Lambretta Motorbike History

Lambretta is a maker of small motorcycles and scooters. It was founded in 1947 by Ferdinando Innocenti and is currently based in the Italian city of Milan. The company shut down in 1970 because of lack of demand for its products, but was revived in 1972.

The company initially produced a line of scooters, but also licensed other manufacturers in other countries to build their products. These others were Societe Industrielle de Troyes (SIT) of France, NSU in Germany, Siambretta in Argentina, Pasco in Brazil and API in India. The founder Ferdinando Innocenti commissioned a gifted designer named Corradino D’Ascanio to come up with a motorbike that was rideable by both men and women, not soil a rider’s clothes, and able to carry a passenger. It was D’Ascanio who turned this challenge into the riding machines we know today as scooters. However, the two men had a falling out and D’Ascanio took his designs to Enrico Piaggio, founder of the famous Vespa line of scooters.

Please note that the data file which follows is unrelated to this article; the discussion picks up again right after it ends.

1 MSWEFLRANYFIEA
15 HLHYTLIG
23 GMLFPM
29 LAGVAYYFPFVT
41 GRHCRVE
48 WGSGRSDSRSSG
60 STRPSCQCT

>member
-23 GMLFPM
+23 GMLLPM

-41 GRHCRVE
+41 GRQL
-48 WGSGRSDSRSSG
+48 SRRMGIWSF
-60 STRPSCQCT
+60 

Lambretta production

Innocenti then started production of his own Lambretta scooters in 1947, around the same time that Piaggio started manufacturing Vespa scooters. However, beginning in the 1960’s the general public in Western Europe started getting wealthier. This resulted in increased demand for the motor car and less demand for the scooter. The company started on a downward spiral until British Leyland bought it and radically changed the product line- turning Innocenti into a small-car manufacturer. But Leyland also had its own problems, and in 1972 Lambretta/ Innocenti closed down.

The Indian government bought the Lambretta name and production facilities in 1972 because India was then in the same situation as Italy when Innocenti started his company. That is, the country was not economically ready for cars because of low per-capita income and poor infrastructure, yet a suitable transport device was still needed.

Lambretta today produces the rebadged Adly brand, starting in 2008. The scooters only have small engines, usually 50, 100 or 150 cc. But they still command a loyal band of enthusiasts, and some of the early models are even collector’s items now, fetching over 10,000 euros in the market.

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